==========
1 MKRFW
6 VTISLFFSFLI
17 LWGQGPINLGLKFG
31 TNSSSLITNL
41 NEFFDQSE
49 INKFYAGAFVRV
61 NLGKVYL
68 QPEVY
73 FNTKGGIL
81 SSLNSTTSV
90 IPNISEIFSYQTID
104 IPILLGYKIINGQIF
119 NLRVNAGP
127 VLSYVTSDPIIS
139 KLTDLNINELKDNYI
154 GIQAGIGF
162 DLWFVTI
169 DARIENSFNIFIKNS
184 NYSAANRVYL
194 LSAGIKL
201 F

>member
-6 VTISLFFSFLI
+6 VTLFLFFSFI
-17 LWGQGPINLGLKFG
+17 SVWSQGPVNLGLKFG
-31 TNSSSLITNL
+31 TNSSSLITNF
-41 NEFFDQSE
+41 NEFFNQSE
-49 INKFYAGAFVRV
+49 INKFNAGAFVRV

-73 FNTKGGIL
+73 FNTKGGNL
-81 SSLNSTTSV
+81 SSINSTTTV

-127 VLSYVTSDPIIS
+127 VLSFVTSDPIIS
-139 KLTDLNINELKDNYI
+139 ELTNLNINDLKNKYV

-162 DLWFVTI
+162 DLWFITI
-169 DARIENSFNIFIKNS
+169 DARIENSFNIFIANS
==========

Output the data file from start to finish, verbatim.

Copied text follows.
1 MKRFW
6 VTISLFFSFLI
17 LWGQGPINLGLKFG
31 TNSSSLITNL
41 NEFFDQSE
49 INKFYAGAFVRV
61 NLGKVYL
68 QPEVY
73 FNTKGGIL
81 SSLNSTTSV
90 IPNISEIFSYQTID
104 IPILLGYKIINGQIF
119 NLRVNAGP
127 VLSYVTSDPIIS
139 KLTDLNINELKDNYI
154 GIQAGIGF
162 DLWFVTI
169 DARIENSFNIFIKNS
184 NYSAANRVYL
194 LSAGIKL
201 F

>member
-6 VTISLFFSFLI
+6 VTLFLFFSFI
-17 LWGQGPINLGLKFG
+17 SVWSQGPVNLGLKFG
-31 TNSSSLITNL
+31 TNSSSLITNF
-41 NEFFDQSE
+41 NEFFNQSE
-49 INKFYAGAFVRV
+49 INKFNAGAFVRV

-73 FNTKGGIL
+73 FNTKGGNL
-81 SSLNSTTSV
+81 SSINSTTTV

-127 VLSYVTSDPIIS
+127 VLSFVTSDPIIS
-139 KLTDLNINELKDNYI
+139 ELTNLNINDLKNKYV

-162 DLWFVTI
+162 DLWFITI
-169 DARIENSFNIFIKNS
+169 DARIENSFNIFIANS